Indonesian online lender UangTeman said it has closed the second part of its series B round. ACA Investments, an affiliate of Japanese financial institution Daiwa Securities Group Inc, is anchoring the round with participation from Pegasus Tech Ventures and Japan’s Spiral Ventures.
The entire series B funding amounts to US$10 million. The company previously closed its series B1 tranche of US$4.2 million in August 2019, which was led by Draper Associates and Japan’s KDDI Open Innovation Fund.
“Whilst headline growth rate is sexy and will fetch high valuations, I believe that at the core of viability of every business – startup or otherwise – is its economic fundamentals and sustainability for the long term,” says Aidil Zulkifli, the founder and CEO of UangTeman.
Last year, it acquired an elusive license from Indonesia’s financial services authority and hired a deputy CEO named Masa Paskalis Lingga, who has 30 years of experience in banks like Sumitomo Mitsui Banking Corporation.
Zulkifli claims that the company is projected to achieve positive EBITDA by the end of 2020. He says that the company’s series C round, which is targeted for the third or fourth quarter of this year, would probably be the company’s “last major active financing round.”
UangTeman is also entering into debt financing deals with several Indonesian financial institutions, while also working to close a consumer financing debt facility with a Europe-based lender. The latter, which the company claims would be its largest debt financing raise so far, is expected to close by the end of February 2020.
The company is now one of several fintech startups that are connected to the Fintech Data Center (FDC), an initiative launched by Indonesia’s fintech lending industry association. The FDC is akin to a credit bureau which integrates borrower data from participating lenders, with the aim of reducing non-performing loans.
Moving forward, Zulkifli sees challenges that the entire industry will need to tackle.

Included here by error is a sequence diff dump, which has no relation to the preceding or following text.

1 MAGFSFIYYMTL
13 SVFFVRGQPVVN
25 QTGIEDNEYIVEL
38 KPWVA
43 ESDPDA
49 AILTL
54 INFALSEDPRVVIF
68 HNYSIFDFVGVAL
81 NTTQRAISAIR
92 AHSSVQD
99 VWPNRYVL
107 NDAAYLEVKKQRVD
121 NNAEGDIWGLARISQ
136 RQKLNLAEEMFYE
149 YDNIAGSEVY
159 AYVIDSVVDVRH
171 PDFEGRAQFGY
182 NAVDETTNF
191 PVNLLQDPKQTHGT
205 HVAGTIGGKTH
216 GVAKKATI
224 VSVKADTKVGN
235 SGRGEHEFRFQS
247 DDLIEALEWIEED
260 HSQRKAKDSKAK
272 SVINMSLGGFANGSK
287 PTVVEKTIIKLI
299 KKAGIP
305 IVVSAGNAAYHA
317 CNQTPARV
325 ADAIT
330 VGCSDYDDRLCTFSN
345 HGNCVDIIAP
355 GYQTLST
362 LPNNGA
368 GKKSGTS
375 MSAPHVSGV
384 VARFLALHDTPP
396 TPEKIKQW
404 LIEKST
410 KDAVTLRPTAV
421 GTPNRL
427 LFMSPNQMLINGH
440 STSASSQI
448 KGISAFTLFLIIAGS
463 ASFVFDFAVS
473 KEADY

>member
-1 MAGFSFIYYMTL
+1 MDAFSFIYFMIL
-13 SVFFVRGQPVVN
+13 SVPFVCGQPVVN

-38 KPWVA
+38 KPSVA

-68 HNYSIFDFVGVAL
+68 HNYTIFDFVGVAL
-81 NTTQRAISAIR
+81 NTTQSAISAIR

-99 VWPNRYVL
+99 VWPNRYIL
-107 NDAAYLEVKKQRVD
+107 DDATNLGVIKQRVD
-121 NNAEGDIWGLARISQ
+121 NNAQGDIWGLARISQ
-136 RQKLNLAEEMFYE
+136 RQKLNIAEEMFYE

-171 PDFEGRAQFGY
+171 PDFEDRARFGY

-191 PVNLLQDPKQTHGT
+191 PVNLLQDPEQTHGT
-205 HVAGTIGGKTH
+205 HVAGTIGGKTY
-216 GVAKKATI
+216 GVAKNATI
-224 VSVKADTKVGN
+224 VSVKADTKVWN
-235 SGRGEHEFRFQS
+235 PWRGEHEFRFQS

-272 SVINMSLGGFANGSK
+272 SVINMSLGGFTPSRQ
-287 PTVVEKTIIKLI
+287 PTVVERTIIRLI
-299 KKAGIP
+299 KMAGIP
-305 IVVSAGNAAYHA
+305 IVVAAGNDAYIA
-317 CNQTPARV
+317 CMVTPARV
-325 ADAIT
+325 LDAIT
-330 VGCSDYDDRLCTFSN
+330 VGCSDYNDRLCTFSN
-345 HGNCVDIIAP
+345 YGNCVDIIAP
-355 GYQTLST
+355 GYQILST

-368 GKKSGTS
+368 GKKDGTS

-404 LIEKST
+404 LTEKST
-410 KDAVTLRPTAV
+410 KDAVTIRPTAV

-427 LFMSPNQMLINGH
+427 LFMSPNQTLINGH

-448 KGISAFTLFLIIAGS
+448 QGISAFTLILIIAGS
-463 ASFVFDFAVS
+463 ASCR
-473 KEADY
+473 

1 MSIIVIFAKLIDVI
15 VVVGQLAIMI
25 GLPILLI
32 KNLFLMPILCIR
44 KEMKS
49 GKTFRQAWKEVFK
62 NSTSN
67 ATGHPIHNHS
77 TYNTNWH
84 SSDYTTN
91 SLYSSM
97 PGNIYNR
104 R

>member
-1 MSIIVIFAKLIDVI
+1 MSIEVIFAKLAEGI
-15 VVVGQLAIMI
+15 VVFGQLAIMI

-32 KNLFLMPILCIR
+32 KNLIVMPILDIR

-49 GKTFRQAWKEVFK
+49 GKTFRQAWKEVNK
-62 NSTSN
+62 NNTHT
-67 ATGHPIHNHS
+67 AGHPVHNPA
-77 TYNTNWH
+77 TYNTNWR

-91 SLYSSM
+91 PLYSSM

One is an integration between fintech and legacy financial institutions, which he finds to be important for scale. Another is to build loan products that are less risky and more sustainable.
“I think moving forward we need to implement or build out a model where we are not reliant on high-interest microloans,” Zulkifli says. “How do we diversify our risk to build a sustainable business moving forward?”
The regulated interest rate ceiling for Indonesian online lenders is 0.8% per day, which comes out to 292% on an annual, non-compounded basis. However, for most online lenders, including UangTeman, the loans are due on a much shorter timeline, typically between 10 to 30 days.
Unlike consumptive loans, productive loans are designed to help business and economic activities. They typically have lower risk, which leads to lower interest rates. Over at Koinworks, for example, the maximum interest the company charges is about 29% per annum or 0.07% per day.
Some of UangTeman’s loans can also be classified as productive. According to an internal survey done to 865 UangTeman customers, 31% of loans were for a business purpose, Zulkifli shares.
Asked whether productive loans could be a focus for UangTeman in the future, the CEO says there are tradeoffs. Despite the lower risk, many online lenders that focus on productive loans have much bigger ticket sizes, which can reach billions of rupiah. In contrast, UangTeman’s loans run up to 3 million rupiah (US$219).
“My position has always been that our strength is unsecured microlending,” he says. “Will we do productive lending where the ticket sizes are in billions of rupiah? No. Because our philosophy is to spread risk as small as possible. We keep our focus on what we’re good at.”